If you’ve been following along, we recently posted a few tips on the creative process of naming a brand. Now that you have a name for your business, it’s time to give this business an identity. It’s something that when people see it, they can relate to it. Both the name and visual identity should be in direct proportion with each other.

So how do we begin developing a memorable identity for our brand? Here are a few tips to consider when developing your visuals:

1. Hire A Professional

You wouldn’t bring your car to the bakery to get it fixed, so why would you attempt to create your own corporate visual identity? Design is all about balance, structure and communicating without words. It takes many years of experience to be able to achieve this level of expertise and it will most certainly carry its weight in gold in the long run.

2. Less is More

When developing a logo, the key thing to remember is the famous K•I•S•S principle – Keep It Simple, Stupid. Think of the strongest brands of the world; the swoosh, the apple, the rainbow peacock, the golden arches to name a few. They are the simplest of visuals but incredibly memorable. Not only are they memorable but they allow for ease of use no matter how it’s applied.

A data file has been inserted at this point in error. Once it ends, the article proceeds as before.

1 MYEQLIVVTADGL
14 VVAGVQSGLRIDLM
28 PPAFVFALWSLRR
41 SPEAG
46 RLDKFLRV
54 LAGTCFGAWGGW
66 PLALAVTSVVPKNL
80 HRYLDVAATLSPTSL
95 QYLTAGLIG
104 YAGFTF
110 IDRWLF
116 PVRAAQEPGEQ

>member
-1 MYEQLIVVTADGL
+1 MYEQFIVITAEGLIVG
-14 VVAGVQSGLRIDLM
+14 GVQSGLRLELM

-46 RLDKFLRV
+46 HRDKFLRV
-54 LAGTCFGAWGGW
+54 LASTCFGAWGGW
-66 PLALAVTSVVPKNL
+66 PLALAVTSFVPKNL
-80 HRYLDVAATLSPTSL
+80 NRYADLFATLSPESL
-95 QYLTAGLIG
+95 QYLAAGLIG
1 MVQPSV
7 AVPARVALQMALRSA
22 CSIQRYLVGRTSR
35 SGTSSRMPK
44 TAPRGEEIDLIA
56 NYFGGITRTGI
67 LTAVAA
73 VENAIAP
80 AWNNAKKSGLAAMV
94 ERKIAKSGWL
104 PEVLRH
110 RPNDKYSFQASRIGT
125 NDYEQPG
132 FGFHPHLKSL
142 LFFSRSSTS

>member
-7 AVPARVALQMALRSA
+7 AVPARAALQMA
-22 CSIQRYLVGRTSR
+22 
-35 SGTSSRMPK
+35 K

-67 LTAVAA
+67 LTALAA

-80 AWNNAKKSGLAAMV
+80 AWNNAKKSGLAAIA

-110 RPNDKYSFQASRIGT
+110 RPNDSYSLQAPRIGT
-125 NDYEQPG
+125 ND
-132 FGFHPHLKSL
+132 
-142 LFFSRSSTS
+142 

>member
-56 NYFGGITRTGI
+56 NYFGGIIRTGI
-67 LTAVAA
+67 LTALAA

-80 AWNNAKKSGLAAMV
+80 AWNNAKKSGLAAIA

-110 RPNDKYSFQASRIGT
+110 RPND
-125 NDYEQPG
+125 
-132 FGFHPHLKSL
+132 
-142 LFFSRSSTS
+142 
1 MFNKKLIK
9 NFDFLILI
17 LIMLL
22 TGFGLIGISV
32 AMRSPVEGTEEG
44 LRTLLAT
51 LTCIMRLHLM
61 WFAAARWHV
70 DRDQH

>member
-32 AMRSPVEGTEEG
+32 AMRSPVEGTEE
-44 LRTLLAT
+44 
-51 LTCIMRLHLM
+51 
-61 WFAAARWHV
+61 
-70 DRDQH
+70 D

Dodge's logo is even great for gynaecology training.

3. Make it Relevant

Your identity should reflect your brand strategy. Brand identity is no different than me telling you to picture a man. That alone is a vague picture in your mind, but if I were to add say, picture a man wearing a uniform. He has a holster and a gun on one side and a billy club on the other side. Now you are able to identify the type of person I’m describing. Just like you are able to identify certain people’s personality or characteristics by their fashion, people will create perceptions of you by the way you portray yourself.

It’s imperative that to be successful, you allow the necessary time to first develop a strategy and then execute. An identity consists of a long list of visual accessories that are designed to reinforce your brand. This includes logos, promotional materials like packaging, websites, signage and the list goes on. Even the things that aren’t literally seen with one’s eyes, like radio commercials or distinguished scents are still considered part of your identity. The goal of all these items is to cohesively support and strengthen your brand, which is the initiation of an emotion in your audience.





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